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It will end

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By Mankhokwe Namusanya:

Wait, have you ever participated in online pick-ups: like a picker or a pickee – maybe it should be ‘a picked’; how did it start?

I would think: a random text, perhaps. A ‘hi’ which you contemplate hard on whether to respond to, ignore, or just report the number and block – end of story. Because, a ‘hi’ is an aggressive text, on WhatsApp, when you are not sure that the other person has your number.

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This one did not come with that aggression. It was a complete text, like a three-course meal. It started with greeting – the appetiser; then subject – the main meal; and closed with a request – a dessert or, maybe, another appetiser for another meal.

He was responding to her comment in a WhatsApp group, privately – that was the message, aka main course. She did not need to ask him why he had to do it privately. He said it himself in the main meal: he had been observing her comments and was certainly awed by her deep sense of thoughtfulness and humour. “Would she mind being friends, if that was not intruding and asking too much?” he finished, the dessert.

She saw the message but did not respond. At least, not immediately. Because, for online pick-ups, just like in physical pick-ups, one should not show that they are not very desperate. It never works.

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She responded in the evening. Briefly.

“Thank you for your kind remarks,” her appetiser I would think. “There is no problem being friends with me. I hope you are fine,” this, I would say, was her dessert. There was no main meal in her response. She was responding, not initiating a conversation.

Minutes later, he replied. This time, with an uncertainty well punctuated by emojis each time he texted. Somehow, that had earned her trust. He was human.

In slow calculated steps, they started falling into a pattern. He would glance and comment on his statuses, she would do the same on his – that stuff normal people do on WhatsApp when they have each other’s numbers.

Someday, he asked if he could call her. She obliged, wondering if that even needed asking considering the familiarity they had cultivated which had now seen those emojis that were accompanying his earlier texts take a back seat.

“Just call me around 8 at night, I will have rested well,” she did not want to sound over available. Yet, as the day wore on, she kept looking forward to the night. There was that feeling people feel when they are about to fall – long and hard – into the cesspool of emotions.

It was at that call that they got to know each other well – or so, she thought. He was not Malawian, but he had been in Malawi and had been awed by the kindness of the people, their ‘warm heartedness’ – you know that tagline that attempts to guilt trip you into patriotism? He used it on her.

“I just need a life partner, now, enough of this running around…”

“You must have run a marathon then…”

“No, no marathon. But even little walks can accumulate into runs with miles accumulated…”

They laughed that off and started dating in some grey unchartered territory for her. He also said it was new for him to have such a long-distance phone-based relationship.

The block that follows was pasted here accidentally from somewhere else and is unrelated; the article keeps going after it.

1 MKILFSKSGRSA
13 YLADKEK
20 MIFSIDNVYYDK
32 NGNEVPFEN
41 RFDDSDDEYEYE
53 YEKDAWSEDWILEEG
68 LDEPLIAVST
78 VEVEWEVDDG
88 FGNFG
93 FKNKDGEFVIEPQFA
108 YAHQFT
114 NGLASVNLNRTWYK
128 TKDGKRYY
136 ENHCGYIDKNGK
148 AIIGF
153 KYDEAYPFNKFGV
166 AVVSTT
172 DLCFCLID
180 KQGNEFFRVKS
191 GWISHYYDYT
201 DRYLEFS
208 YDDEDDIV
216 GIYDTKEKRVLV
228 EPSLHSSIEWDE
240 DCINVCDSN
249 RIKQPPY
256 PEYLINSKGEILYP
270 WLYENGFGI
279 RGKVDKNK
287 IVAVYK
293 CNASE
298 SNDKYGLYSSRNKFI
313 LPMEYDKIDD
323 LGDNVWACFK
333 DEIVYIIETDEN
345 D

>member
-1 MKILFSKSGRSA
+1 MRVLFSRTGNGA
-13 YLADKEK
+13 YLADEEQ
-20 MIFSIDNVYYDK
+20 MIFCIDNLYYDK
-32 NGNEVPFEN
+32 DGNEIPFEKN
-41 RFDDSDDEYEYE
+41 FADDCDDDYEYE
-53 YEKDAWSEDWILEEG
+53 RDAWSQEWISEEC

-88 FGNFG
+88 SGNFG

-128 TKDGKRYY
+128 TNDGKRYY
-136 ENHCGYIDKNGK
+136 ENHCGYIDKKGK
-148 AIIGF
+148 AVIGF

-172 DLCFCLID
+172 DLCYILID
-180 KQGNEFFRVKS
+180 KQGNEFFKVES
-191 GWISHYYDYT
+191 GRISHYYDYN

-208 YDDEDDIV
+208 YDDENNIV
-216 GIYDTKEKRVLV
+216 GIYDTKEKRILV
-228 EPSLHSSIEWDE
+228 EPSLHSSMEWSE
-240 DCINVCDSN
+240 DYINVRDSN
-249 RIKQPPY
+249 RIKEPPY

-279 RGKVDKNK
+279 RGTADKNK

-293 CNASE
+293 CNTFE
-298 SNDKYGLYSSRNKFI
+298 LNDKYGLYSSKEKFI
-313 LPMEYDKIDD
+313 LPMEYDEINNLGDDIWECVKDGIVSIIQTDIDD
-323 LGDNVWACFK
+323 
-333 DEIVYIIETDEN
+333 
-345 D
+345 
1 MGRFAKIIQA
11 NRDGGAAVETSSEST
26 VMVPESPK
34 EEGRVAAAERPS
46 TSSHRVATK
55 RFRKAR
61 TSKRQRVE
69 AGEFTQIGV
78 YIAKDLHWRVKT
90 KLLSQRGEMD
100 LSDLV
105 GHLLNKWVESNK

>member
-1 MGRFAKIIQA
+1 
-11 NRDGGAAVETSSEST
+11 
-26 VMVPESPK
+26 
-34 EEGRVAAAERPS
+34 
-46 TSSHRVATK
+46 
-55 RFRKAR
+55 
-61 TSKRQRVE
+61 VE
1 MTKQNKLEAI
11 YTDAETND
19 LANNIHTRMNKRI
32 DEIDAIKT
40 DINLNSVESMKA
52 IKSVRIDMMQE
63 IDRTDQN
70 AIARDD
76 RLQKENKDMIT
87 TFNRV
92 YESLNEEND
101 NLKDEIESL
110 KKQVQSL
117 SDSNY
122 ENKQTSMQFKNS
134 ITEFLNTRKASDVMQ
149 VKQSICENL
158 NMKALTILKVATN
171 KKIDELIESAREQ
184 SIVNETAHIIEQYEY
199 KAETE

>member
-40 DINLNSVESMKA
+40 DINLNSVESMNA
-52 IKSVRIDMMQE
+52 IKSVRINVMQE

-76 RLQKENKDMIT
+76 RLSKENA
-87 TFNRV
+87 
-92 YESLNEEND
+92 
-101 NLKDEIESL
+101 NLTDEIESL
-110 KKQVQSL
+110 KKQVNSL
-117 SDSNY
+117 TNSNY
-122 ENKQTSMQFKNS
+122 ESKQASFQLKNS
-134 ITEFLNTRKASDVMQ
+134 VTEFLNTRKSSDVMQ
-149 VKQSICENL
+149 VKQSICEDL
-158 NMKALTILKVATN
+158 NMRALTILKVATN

But distance is not something that love fails to conquer. It was conquered, like that your claustrophobia when you find yourself locked up in a Police cell with no other option. She fell, long and hard, that when he got mad, her day got sour.

Then, he popped the question – or, more aptly, raised the issue. Marriage. Would she relocate, leave her family and join him in Europe?

She did not say ‘yes’ right there. She asked for time to think because, she said: “it is a huge decision. It needs proper thinking.” Would he let him sleep over it? Of course, he would.

Behind the scenes, she texted her bestie: I am getting married, leaving Malawi, he has popped the question – never mind that it was not the popping of that question per se.

The next day, they discussed the logistics of the trip. Passport? Yes. Visa? Yes, that too. Air ticket? He had a story: he could not buy online, there was something asinine about his bank that would not let him do that but – as a man – he had a plan. He would send her the money. Cash. She should buy with it.

It was settled.

He sent a parcel, he claimed, and it was a phone call from a local number that alerted her to the parcel. At the airport. Could she go and claim it in 30 minutes or less?

It was not possible, 30 minutes was too little a time, maybe an hour or two – you know Lilongwe traffic.

“I am sorry, the plane will have departed by then…”

And, the voice from the airport concluded, the parcel can only be handed over to a person. The person, of course, had to pay the K200,000 fee for clearing. A daunting demanding task.

She contemplated then asked if he could get the parcel for her.

“I can, except I do not have the money. K200,000 is not easy change,” he breathed, “I could have gotten it for you had I had it and you could pay me when here. If you can, send me K150,000 and I will use my own K50,000 which you will pay when here…”

It sounded feasible. They exchanged numbers. In between catching breaths and seeing herself in a European Capital, she wired the money to a phone number he gave. Then, she rushed to pick bestie for the airport.

It was at the airport she learnt the truth. She had been scammed. She had joined a long list of other women who had been taken up by the same scam.

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